Mdou Moctar

S&S Presents

Mdou Moctar

Crook & The Bluff

Tuesday, April 9, 2019

8:00 pm

$13 ADV / $15 DOS

This event is 21 and over

Mdou Moctar
Mdou Moctar
In the crowded scene of Tuareg guitarists, Mdou Moctar stands apart from his peers. Playing in the repertoire of desert guitar popularized by groups like Tinariwen and Bombino, Mdou is pushing the boundaries of the genre with a unique personal sound. With versatile compositions and genre defying albums, Mdou’s music has been an underground success with an international following, set on redefining the sound of the desert.

Mdou Moctar hails from a small village in the Azawagh desert of Niger, a remote region steeped in religious tradition. As a child, he taught himself to play the a homemade guitars, cobbled together out of planks of wood. It was years later before he found a “real” guitar, teaching himself in secret. In an area where guitar music was all but prohibited, he quickly rose to the status of local celebrity amongst the village youth.

In 2008 he traveled to Nigeria to record his first album “Anar.” A psychedelic reworking of the Tuareg sound, the electronic tracks featured innovative pitch bending synths, drum machines, and autotune. In 2010, he teamed up with the label and collective Sahel Sounds, releasing his first international album, “Afelan.” In 2015, he co-wrote and starred in the first ever Tuareg language film, “Rain the Color Blue with a Little Red In It,” a Saharan remake of Prince’s “Purple Rain.” In 2017, he again shifted gears to another sound with “Sousoume Tamachek,” a mellow blissed out recording evoking the calm desert soundscape, tackling religion, spirituality, and matters of the heart.

In the past years, Tuareg rock music has gotten faster. There is a preference for this new style, both in the raucous weddings of Agadez and in Berlin rock clubs. The wavering guitar solos, rapid fire drums and heavy distortion has become characteristic of the contemporary sound. Mdou takes on this challenge, but with an ear towards tradition. Rooted in traditional, with borrowed polyrhythms of traditional « takamba » and lyrics sung in the style of old nomadic poets, his guitar playing is wild and unrelenting, equal parts nomadic bard and Eddie Van Halen. Mdou Moctar and his band have toured Europe and North America, playing sold out shows from small DIY rock clubs in Portland to New York City’s Lincoln Center. His music has been featured in the BBC, The Guardian, Pitchfork, New Yorker, L.A. Weekly, NPR, Rolling Stone, Les Inrocks, and his film continues to be screened at film festivals around the world. From underground star of Niger to international film star, Mdou Moctar has undoubtedly one of the quickest rises to success.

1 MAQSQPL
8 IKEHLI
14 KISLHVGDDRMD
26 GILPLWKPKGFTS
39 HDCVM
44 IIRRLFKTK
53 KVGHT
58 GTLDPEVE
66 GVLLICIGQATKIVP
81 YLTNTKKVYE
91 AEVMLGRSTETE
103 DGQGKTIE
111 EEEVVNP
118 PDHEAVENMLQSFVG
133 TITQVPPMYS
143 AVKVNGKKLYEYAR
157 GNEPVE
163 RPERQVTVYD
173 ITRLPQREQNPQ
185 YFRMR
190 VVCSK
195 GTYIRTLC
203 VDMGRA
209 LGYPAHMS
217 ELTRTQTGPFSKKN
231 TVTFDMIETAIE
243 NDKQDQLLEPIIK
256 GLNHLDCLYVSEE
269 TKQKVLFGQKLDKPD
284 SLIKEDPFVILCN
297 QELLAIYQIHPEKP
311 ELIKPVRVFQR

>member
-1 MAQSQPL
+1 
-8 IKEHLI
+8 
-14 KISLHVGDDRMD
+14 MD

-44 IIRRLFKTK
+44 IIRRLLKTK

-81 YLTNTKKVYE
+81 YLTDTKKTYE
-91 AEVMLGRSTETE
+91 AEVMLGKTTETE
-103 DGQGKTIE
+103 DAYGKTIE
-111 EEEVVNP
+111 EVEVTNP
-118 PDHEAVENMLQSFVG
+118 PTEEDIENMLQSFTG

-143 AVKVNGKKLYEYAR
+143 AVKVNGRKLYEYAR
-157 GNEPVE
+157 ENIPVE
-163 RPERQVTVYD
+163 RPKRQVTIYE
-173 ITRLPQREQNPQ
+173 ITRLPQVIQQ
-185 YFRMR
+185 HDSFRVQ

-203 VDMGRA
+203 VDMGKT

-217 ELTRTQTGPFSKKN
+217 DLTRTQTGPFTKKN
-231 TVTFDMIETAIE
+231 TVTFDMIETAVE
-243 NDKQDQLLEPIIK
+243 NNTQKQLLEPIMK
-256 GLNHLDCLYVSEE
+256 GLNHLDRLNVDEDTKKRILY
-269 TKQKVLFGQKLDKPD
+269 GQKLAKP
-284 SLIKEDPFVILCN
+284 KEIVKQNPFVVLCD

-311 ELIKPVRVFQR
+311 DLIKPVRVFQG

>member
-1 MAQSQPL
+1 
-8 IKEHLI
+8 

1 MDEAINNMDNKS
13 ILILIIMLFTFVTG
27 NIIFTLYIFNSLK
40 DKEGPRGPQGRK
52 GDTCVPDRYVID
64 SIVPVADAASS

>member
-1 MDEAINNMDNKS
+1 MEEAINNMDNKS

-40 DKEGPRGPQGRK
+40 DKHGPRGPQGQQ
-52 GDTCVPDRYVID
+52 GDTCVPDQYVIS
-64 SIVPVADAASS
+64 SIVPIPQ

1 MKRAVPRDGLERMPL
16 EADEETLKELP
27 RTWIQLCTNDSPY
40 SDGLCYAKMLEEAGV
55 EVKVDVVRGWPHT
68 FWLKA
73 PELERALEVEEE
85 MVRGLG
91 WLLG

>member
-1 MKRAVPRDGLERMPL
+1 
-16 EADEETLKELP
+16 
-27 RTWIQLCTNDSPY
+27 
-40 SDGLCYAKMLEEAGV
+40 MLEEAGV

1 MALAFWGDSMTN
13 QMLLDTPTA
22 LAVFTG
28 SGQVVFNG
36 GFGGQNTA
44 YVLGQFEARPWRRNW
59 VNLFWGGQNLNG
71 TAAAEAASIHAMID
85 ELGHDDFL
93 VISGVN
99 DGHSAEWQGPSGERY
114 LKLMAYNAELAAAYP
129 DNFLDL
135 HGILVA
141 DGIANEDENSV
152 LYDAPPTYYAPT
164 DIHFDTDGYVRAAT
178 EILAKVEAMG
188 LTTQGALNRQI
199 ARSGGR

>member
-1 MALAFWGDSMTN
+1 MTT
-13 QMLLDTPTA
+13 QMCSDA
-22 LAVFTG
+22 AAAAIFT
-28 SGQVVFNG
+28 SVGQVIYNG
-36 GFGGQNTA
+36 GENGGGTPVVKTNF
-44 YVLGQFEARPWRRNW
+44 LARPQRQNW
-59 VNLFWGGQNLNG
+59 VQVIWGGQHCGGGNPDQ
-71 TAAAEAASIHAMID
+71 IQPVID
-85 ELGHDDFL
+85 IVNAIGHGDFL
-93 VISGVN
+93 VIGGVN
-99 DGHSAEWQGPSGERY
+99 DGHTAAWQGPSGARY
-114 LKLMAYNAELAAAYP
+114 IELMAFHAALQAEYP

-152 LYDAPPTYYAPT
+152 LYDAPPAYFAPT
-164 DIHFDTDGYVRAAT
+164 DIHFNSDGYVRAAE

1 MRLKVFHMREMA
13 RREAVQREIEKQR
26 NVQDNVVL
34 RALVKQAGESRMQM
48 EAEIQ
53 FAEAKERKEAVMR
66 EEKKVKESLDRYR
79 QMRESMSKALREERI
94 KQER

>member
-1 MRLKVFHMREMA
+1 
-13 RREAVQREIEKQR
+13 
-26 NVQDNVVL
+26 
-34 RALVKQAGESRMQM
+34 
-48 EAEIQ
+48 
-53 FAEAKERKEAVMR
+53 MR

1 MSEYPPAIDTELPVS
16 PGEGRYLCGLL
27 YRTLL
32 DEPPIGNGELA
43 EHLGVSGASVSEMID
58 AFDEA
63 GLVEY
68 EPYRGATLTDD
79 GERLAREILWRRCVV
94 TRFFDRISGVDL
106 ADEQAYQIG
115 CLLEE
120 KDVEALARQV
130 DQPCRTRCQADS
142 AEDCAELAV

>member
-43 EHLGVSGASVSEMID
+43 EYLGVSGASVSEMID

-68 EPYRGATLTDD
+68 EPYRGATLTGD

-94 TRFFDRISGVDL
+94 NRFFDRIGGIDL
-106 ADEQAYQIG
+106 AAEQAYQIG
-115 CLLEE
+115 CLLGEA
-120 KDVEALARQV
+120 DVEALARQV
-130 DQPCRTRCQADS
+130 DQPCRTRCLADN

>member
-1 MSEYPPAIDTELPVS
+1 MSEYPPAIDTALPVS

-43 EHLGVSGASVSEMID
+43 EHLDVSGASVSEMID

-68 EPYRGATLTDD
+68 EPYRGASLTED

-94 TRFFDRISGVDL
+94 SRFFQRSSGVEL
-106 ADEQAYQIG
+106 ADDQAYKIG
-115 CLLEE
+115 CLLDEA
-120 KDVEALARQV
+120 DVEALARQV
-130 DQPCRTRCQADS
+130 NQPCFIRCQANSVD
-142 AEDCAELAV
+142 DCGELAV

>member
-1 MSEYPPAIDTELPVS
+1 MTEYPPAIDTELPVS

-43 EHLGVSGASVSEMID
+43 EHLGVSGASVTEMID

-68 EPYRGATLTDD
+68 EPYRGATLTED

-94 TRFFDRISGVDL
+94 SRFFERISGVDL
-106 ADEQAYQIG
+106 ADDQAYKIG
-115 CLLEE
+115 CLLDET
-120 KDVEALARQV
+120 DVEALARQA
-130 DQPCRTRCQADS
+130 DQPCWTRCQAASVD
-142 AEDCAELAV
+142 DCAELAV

Crook & The Bluff
Crook & The Bluff
Awe-inspiring landscapes, towering, monolithic formations, a powerful, indomitable spirit, an unpredictable and mysterious character. All of these elements, characteristics of the American West, are ever-present in the music of Crook and the Bluff. A blend of blues, western, rock, and psychedelica combined into a soundscape that evokes images of a dark western film, complete with heroes and villains, love and loss. Known for their dynamic performances and commanding aura, Crook and the Bluff's unholy joining of western pyschedelia and dirty, desert blues, influenced by the vast and beguiling wilderness of their desert home, can only be fully experienced live.

Crook and the Bluff, formed in 2013, explores numerous themes in their music, equipped with an arsenal of songs depicting lust, love, malevolence, curiosity, and desire. Storytellers at heart, Crook and the Bluff provides listeners with a spectrum of sounds, including dark, western ballads about love and revenge, groovy dance numbers that force audiences to move, and droning, hypnotic pieces about the efficacy of licking toads. Equal parts musicians and mad-scientists, the band surrounds themselves with an array of amplifiers, instruments, and electronic effects to create new and fascinating sounds, with the purpose of captivating listeners until the last note. This armory of equipment, and the mesmerizing sounds created by it, has led many fans to describe the band as “the Pink Floyd of the American West”.

Featuring a standard rock formation, with two guitars, bass, and drums, Crook and the Bluff creates music that is anything but standard. At the forefront is the booming baritone and piercing falsetto of lead singer Kirk Dath. Principle songwriter, and founding member, Dath is the voice that guides listeners through melancholic love stories, or ushers them across the river Styx with whispers of absolution. Using carefully-honed lead guitar, Ryan Arnold provides depth and drama to the music, employing both ferocious, bone-cutting solos and rich, nuanced tapestries of sound. With the intensity and focus of a surgeon, Kevin Schultz controls the low-end with lyrical bass lines and heavy doses of fuzz, while Darren Farnsworth, the well-oiled engine of the group, provides both propulsion and momentum on the drums.

Crook and the Bluff is a band more at home on the road, driven by a desire for travel, adventure, and discovering the undiscovered. Seasoned performers in the local scene of their hometown of Salt Lake City, Crook and the Bluff consistently travels throughout all of Utah, as well as the Southwest, Pacific Northwest, and California. As frequent headliners at festivals, including Craft Lake City, Escalante Music Festival, Utah Arts Festival, and MGME, and openers for national acts, including Wovenhand, Murder By Death, and Jamestown Revival, Crook and the Bluff always delivers their music with passion, intensity, and precision that leaves audiences in awe, and aching for more.
Venue Information:
Urban Lounge
241 South 500 East
Salt Lake City, UT, 84102